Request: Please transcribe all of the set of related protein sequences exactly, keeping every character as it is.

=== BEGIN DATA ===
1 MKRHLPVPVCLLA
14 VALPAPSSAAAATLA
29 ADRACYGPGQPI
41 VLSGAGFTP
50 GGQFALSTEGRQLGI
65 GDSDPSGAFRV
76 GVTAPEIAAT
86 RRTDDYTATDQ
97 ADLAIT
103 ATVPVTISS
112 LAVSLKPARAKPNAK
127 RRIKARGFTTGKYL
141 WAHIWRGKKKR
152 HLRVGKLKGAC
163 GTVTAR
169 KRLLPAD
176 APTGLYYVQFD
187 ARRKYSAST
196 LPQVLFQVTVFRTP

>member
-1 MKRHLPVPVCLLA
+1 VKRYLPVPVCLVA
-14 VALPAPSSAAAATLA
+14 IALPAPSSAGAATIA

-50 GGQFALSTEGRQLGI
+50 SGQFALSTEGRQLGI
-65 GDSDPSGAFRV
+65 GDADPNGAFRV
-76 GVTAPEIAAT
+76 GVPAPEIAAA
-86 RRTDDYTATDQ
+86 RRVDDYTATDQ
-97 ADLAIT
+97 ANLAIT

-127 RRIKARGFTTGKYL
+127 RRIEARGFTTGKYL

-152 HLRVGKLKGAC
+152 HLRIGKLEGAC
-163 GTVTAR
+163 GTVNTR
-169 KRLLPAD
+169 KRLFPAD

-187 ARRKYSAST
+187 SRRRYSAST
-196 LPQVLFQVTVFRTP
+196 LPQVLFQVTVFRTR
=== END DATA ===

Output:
1 MKRHLPVPVCLLA
14 VALPAPSSAAAATLA
29 ADRACYGPGQPI
41 VLSGAGFTP
50 GGQFALSTEGRQLGI
65 GDSDPSGAFRV
76 GVTAPEIAAT
86 RRTDDYTATDQ
97 ADLAIT
103 ATVPVTISS
112 LAVSLKPARAKPNAK
127 RRIKARGFTTGKYL
141 WAHIWRGKKKR
152 HLRVGKLKGAC
163 GTVTAR
169 KRLLPAD
176 APTGLYYVQFD
187 ARRKYSAST
196 LPQVLFQVTVFRTP

>member
-1 MKRHLPVPVCLLA
+1 VKRYLPVPVCLVA
-14 VALPAPSSAAAATLA
+14 IALPAPSSAGAATIA

-50 GGQFALSTEGRQLGI
+50 SGQFALSTEGRQLGI
-65 GDSDPSGAFRV
+65 GDADPNGAFRV
-76 GVTAPEIAAT
+76 GVPAPEIAAA
-86 RRTDDYTATDQ
+86 RRVDDYTATDQ
-97 ADLAIT
+97 ANLAIT

-127 RRIKARGFTTGKYL
+127 RRIEARGFTTGKYL

-152 HLRVGKLKGAC
+152 HLRIGKLEGAC
-163 GTVTAR
+163 GTVNTR
-169 KRLLPAD
+169 KRLFPAD

-187 ARRKYSAST
+187 SRRRYSAST
-196 LPQVLFQVTVFRTP
+196 LPQVLFQVTVFRTR